Flying robots not allowed on campus due to liability concerns
THE SANTA CLARA
October 1, 2015
The airspace above Santa Clara’s campus will be a little clearer this year, due to a new policy aimed at remotely-operated flying devices.
In an email last Monday, Samuel Florio, the Director of Risk Management and Compliance, announced that all recreational and commercial flying of drones on campus is prohibited.
Drones are unmanned aerial vehicles that can navigate autonomously through pre-programmed flight plans.
Certain academic exceptions have been made in the new policy, which was implemented due to safety concerns. Federal Aviation Administration rules and the school’s proximity to Mineta San Jose Airport were the driving forces behind the new policy.
Students and professors in the engineering school have been flying drones for the past decade, but over the last few years there has been an emergence of student operated hobby-class drones, according to Christopher Kitts, professor of Mechanical Engineering and director of the School of Engineering’s Robotics Systems Laboratory.
This new interest in recreational drone use has stoked a plethora of safety and liability concerns across campus, incentivizing the university to take action.
According to Kitts, the FAA does not have a set of rules regarding drones, or small unmanned vehicles, to date.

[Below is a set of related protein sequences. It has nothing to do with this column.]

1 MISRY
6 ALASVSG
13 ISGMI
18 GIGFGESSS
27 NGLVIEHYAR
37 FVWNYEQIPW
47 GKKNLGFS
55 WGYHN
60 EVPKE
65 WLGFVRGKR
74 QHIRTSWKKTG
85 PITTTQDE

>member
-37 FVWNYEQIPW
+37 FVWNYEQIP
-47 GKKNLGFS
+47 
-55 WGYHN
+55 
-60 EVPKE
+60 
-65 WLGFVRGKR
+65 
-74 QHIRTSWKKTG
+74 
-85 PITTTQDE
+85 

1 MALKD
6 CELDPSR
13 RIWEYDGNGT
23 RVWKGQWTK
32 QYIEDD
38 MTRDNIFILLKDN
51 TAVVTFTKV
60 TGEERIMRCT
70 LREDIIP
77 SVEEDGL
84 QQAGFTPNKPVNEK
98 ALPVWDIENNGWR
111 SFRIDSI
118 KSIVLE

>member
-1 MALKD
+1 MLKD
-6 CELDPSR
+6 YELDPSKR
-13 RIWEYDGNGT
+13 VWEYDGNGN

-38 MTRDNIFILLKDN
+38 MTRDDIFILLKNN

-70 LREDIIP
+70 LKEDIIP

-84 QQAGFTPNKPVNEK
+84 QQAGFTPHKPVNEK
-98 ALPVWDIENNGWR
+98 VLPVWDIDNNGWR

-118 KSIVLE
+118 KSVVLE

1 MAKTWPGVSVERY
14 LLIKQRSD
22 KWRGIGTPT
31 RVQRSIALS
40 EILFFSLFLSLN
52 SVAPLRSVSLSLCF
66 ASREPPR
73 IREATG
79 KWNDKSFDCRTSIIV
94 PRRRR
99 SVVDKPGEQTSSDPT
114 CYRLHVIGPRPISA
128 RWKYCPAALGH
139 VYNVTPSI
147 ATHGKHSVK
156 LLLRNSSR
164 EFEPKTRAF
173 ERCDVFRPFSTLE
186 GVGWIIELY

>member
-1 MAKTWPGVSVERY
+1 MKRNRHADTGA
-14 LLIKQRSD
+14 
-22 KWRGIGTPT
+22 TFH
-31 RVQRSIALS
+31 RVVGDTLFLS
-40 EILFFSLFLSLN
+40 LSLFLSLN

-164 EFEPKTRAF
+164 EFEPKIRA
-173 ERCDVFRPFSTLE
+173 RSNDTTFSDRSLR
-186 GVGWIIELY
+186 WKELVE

Instead, drone flyers are required to identify their vehicles as piloted planes. Because the drones are not actually piloted, users must ask for special exemptions.
The university is currently going through the FAA’s 333 exemption process, which will allow students to freely fly drones solely for academic purposes.
The process includes the FAA reviewing the plane frame, the pilot’s skill level and the reason for flying. Kitts said he hopes students will be allowed to use the devices on campus again within the next six to nine months.
“I want to do it for our classes,” he said. “I want to do it for our design projects. I want to do it for our research projects.”
For the meantime, the university has a verbal agreement in place with the San Jose airport allowing students to fly the drones on tethers for academic purposes.
If the drone is on a tether, the FAA treats the object somewhat like a kite, according to Kitts.
This new policy has actually forced at least one group of engineering students working on their senior design project to pick up another project, due to the difficulty of flying their devices on a tether.
However, most worries on campus are directed towards those who fly drones as a hobby. Kitts said, “At some point, someone will get killed by a drone falling out of the sky.”
Contact MarkAnthony Vogel at firstname.lastname@example.org.